By Caryn Sullivan | St. Paul Pioneer Press | TeamWomen Member and Guest Columnist
As seen in the St. Paul Pioneer Press on March 10, 2019.
It’s been a painful slide into the sunset for Patty Sagert and her family as the man who was a successful entrepreneur and family patriarch has slowly left them, another victim of Alzheimer’s.
Alzheimer’s is the most common form of dementia, a group of symptoms that impair one’s capacity to remember and think and to exercise judgment or reason. As the disease progresses, the ability to express oneself or control one’s behavior declines, rendering the maintenance of relationships increasingly problematic.
Lucidity is fluid. Even the closest family members are intermittently recognized and forgotten.
It’s heartbreaking to witness. It requires patience and stamina for loved ones, for we can live a long time with the incurable disease.
The youngest of three children, Sagert, a resident of Roseville, reached a reluctant reconciliation with a disease to which she was no stranger. While two of her grandparents succumbed to it, observing it in her 20s was a wholly different experience than managing it as an adult child.
The worst day of her life, she says, was luring her father into his first memory-care facility under the auspices of a white lie. Ten years after his diagnosis, tears flow as she recalls that day.
But that was just the beginning. Her caregiving duties intensified when her father experienced a stroke and multiplied when her mother was diagnosed with ovarian cancer.
We all deal with challenges differently. Some of us run toward them, others run away, yet others become paralyzed or immobilized. That’s certainly true for families dealing with Alzheimer’s.
For some family members, it’s just too painful to remain engaged.
Some assume there is no point in visiting the patient, for he doesn’t recognize them anyway.
Others commit themselves to doing whatever it takes to care for their loved one.
Sagert faced her father’s challenges and needs head-on, driven by her innate optimism, faith, and a determination to do everything she could to ensure he is afforded the care and respect he deserves.
Yet, their visits are unpredictable. “It’s never easy to put the code into the door, not knowing what you are going to walk into. You never know. But if you don’t go, what’s worse?”
She recognizes that adversity arrives with a choice to become embittered or to find a way to become better.
For her, living the better choice has involved being present wherever she is, whatever the circumstances. “Wherever my feet are I’m just going to do the best with what I have,” she says.
It’s surely not easy.
An app on her phone connects to security cameras she installed strategically in her father’s private room to ensure he would receive help if he fell, as he often does.
With the technology their ally, both she and her sister-in-law maintain a constant state of vigilance, though there is a fine line between ensuring a vulnerable adult’s safety and respecting his privacy and dignity.
Because individuals can live with Alzheimer’s for many years, it saps energy and causes prolonged sadness and grief for loved ones, as well as social isolation for both patients and caregivers.
There’s a term for what Sagert and many others are experiencing.
According to Minnesota author and Ph.D. Pauline Boss, “ambiguous loss” refers to a state in which one finds herself living with one who is gone but not gone, physically present but psychologically absent. While there is a distinct sense of loss, unlike a death there is no closure while the disease persists.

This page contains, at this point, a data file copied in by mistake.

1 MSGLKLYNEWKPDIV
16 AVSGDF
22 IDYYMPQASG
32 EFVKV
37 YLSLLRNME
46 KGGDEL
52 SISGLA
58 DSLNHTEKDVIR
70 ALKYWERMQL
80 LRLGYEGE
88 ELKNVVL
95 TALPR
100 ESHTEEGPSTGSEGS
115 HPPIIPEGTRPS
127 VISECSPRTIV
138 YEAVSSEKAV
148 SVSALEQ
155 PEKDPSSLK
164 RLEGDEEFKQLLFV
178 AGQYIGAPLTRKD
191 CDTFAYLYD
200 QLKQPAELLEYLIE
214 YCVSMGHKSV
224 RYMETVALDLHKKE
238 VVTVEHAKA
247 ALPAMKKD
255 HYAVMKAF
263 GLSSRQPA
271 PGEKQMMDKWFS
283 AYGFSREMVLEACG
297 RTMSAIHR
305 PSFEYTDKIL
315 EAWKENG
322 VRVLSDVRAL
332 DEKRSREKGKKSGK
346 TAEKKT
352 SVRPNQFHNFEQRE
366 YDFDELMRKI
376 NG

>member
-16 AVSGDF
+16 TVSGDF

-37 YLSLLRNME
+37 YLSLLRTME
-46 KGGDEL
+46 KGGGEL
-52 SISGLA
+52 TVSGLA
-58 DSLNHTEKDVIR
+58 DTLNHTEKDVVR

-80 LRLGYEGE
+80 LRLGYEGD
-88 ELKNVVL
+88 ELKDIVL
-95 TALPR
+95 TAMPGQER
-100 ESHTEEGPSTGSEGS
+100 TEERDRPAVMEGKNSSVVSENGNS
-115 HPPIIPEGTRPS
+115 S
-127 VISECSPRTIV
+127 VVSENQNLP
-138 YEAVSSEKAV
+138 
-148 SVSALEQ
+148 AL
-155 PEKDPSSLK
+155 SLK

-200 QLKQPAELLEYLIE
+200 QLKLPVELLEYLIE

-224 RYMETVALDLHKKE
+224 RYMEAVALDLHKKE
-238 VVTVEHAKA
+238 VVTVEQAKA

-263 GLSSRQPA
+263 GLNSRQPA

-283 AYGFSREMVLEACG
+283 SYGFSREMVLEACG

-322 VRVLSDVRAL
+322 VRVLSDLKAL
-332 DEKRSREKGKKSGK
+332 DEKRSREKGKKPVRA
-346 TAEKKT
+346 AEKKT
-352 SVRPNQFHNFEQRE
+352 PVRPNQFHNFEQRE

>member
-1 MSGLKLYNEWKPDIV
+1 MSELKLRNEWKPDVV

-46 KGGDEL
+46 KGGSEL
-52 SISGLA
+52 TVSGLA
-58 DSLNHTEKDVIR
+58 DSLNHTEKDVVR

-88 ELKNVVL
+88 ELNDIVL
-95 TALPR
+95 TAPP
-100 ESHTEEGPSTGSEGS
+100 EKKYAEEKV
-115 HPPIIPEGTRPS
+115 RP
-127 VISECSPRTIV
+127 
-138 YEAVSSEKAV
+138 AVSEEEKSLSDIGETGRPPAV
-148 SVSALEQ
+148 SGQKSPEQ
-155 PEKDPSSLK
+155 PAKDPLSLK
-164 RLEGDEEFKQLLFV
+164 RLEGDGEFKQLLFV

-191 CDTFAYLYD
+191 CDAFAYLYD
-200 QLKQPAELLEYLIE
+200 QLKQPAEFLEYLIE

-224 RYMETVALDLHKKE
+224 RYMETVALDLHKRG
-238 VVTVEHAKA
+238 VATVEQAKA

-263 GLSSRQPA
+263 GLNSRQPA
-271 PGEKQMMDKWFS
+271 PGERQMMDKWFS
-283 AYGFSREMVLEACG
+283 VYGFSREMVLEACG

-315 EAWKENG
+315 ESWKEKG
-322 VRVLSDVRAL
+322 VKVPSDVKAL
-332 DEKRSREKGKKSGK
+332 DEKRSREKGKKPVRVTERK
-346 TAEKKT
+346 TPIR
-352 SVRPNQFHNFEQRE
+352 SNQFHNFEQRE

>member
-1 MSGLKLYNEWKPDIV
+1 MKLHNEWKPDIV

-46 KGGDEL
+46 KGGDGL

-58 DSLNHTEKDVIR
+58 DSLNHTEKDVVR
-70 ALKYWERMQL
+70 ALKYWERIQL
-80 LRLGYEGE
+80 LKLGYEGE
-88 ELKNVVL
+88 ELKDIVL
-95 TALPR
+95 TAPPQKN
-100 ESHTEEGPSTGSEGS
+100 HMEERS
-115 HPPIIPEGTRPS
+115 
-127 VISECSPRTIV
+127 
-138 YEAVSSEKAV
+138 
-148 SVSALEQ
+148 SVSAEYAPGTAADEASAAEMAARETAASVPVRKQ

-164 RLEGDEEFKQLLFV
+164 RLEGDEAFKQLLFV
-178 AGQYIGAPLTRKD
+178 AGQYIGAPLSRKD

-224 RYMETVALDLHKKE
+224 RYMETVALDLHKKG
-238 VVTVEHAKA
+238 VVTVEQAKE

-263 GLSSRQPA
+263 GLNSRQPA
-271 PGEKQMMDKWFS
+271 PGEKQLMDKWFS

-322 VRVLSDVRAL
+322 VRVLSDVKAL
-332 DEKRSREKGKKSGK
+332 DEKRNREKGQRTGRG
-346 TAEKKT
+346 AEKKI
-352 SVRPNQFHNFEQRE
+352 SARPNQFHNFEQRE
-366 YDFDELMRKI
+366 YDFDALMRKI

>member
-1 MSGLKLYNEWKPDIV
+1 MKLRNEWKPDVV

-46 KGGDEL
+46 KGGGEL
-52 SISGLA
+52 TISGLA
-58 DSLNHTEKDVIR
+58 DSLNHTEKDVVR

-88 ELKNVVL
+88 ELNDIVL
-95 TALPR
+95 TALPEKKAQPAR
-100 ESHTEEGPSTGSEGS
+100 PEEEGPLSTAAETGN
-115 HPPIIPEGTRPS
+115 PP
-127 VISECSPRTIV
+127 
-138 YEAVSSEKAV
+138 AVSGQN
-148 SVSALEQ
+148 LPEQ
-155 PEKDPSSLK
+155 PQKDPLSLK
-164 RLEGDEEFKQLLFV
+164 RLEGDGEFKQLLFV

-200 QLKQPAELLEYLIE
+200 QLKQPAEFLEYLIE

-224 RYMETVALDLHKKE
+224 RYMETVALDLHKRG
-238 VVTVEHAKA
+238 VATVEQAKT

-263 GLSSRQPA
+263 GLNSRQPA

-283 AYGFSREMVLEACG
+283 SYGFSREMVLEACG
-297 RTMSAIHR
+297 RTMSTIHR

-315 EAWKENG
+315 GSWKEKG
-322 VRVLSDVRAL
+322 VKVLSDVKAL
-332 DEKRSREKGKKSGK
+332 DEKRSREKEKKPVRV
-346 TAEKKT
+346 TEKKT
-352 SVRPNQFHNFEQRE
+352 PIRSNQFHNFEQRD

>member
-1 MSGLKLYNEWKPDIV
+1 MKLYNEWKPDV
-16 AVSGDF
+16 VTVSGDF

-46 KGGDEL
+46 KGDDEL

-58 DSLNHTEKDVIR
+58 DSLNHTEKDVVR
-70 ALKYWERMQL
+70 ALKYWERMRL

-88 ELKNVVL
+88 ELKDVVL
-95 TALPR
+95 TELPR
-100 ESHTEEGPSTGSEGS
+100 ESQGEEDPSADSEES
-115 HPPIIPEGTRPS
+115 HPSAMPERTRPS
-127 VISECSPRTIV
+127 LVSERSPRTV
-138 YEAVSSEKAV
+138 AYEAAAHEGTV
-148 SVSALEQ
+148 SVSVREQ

In “Loving Someone Who Has Dementia: How to Find Hope While Coping With Stress and Grief,” Boss explains that while we can’t control dementia we can control how we manage and perceive it.
Embracing, rather than combatting the ambiguity, allows one to live with it, she explains. Even that small measure of control can make an untenable situation tolerable.
Understanding that she is experiencing ambiguous loss has been helpful for Sagert and helped her to find purpose in the midst of grief.
Though the world as she knew it has contracted under the weight of caregiving duties, it’s also grown through connections she’s forged with kindred spirits online and through a grassroots organization called Elder Voice Family Advocates.
She’s testified twice before the Minnesota Legislature about safety and security issues for the elderly and the value of installing cameras in their residences.
She’s alarmed by the dearth of information available to consumers who are investigating memory-care options. She’s advocating for more transparency and accountability in an industry that is not subject to the same regulations as the nursing home industry.
Her goal is to make a difference. Though she may not help her dad, she wants to help the next generation of families like hers by pushing for information about staffing ratios and complaints lodged against and addressed by memory-care facilities.
When they are informed, she can help others to make residential and caregiving decisions based on facts, not emotions.
With the sun setting for Sagert’s father, the family has added an additional layer of care. Hospice will make his last months or days as comfortable as possible, be it through medication, therapies or an additional set of eyes.
Given the family history of Alzheimer’s, Sagert’s been ruminating over which would be worse: to not remember or not be remembered. Though I can’t predict whether Alzheimer’s will visit her, I predict the loving daughter, servant leader, and advocate who chose the better way will not be forgotten.
Caryn Sullivan inspires others to find the “better” way in and out of life’s experiences through her columns in the St. Paul Pioneer Press, her award-winning memoir, “Bitter or Better: Grappling With Life on the Op-Ed Page,” and her inspirational keynotes. To learn more of her work, visit carynmsullivan.com.